THE STORY - Nothing in Cassie's life is what it appears to be -- she's wickedly smart, tantalizingly cunning, and she's living a secret double life by night. Now, an unexpected encounter is about to give Cassie a chance to right the wrongs from the past.
THE CAST - Carey Mulligan, Bo Burnham, Alison Brie, Clancy Brown, Jennifer Coolidge, Connie Britton & Laverne Cox
THE TEAM - Emerald Fennell (Director/Writer)
THE RUNNING TIME - 113 Minutes
THE GOOD - This daring film has impeccable style, a relevant and bold message, and a stunning lead performance from Carey Mulligan.
THE BAD - The film is not to everyone's taste and some may find the ending distasteful.
THE OSCARS - Best Original Screenplay (Won), Best Picture, Best Director, Best Actress & Best Film Editing (Nominated)
THE FINAL SCORE - 10/10
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By Nicole Ackman
"Promising Young Woman" has one of the most distinct opening scenes of any film this year. Charli XCX's "Boys" plays to very stylized shots of men's less-than-toned mid-sections mediocrely dancing in a club. It's a perfect example of the female gaze that the film employs throughout as it crafts a story that reveals the many ways in which misogyny influences the lives of the characters and how the patriarchy is literally dangerous for women.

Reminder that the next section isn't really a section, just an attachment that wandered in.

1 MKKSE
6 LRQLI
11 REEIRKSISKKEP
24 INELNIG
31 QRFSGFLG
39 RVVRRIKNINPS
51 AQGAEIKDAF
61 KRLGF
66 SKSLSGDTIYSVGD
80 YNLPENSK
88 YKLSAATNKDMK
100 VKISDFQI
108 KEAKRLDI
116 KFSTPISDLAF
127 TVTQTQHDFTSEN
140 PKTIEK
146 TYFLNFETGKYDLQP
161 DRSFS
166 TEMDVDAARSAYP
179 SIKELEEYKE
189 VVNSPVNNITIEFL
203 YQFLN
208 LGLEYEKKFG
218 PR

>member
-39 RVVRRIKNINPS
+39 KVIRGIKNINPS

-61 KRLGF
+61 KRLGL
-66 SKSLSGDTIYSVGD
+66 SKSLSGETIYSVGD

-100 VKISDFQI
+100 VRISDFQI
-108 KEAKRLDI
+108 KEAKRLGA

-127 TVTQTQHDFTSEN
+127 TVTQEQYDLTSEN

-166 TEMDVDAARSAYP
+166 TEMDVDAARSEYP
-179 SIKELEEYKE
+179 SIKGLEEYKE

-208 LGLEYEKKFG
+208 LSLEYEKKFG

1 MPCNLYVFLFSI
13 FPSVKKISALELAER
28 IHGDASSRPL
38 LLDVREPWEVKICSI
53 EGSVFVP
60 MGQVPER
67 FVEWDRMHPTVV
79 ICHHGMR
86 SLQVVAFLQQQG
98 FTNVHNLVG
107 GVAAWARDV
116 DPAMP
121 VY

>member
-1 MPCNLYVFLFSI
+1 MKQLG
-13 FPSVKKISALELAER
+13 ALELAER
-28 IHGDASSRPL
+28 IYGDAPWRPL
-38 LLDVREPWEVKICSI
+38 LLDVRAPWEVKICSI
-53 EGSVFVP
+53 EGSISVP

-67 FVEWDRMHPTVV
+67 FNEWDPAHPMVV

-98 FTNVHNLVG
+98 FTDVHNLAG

For all its other problems, 2020 has been a year of great directorial debuts, particularly from female directors. One of the strongest of those is actress Emerald Fennell's "Promising Young Woman," a part thriller, part comedy, part revenge tale which she wrote and directed. Since its announcement and particularly since it screened at Sundance in January, the film has been a hot topic and greatly anticipated by many, myself included. But what I had heard about the film and what was shown in the trailers in no way prepared me for the emotional journey that the film provides.
Med-school dropout Cassie (Carey Mulligan) works in a coffee shop run by Gail (Laverne Cox) and lives with her parents. Her mother (Jennifer Coolidge) is concerned with her lack of drive. But on the side, Cassie is seeking revenge for an event that happened years before that continues to consume her. The film is divided into chapters marked by Roman numerals, whose impact only really unfolds towards the film's end. The crime at the center of the film is horrific, though all too familiar, and those who are sensitive to stories around sexual assault should take caution though nothing graphic is shown.
Fennell delves into rape culture and sexism head-first from a group of businessmen complaining about a female coworker to confronting the attitude that women who are assaulted were "asking for it" to catcalling on the street. It highlights how both men and women contribute to this problem, not letting anyone off the hook. Alfred Molina and Alison Brie both give great performances as characters who demonstrate the different ways in which people are complicit in assault. It's not a particularly subtle take on the subject, but Fennell isn't interested in subtlety. She's interested in calling out how our society fails women.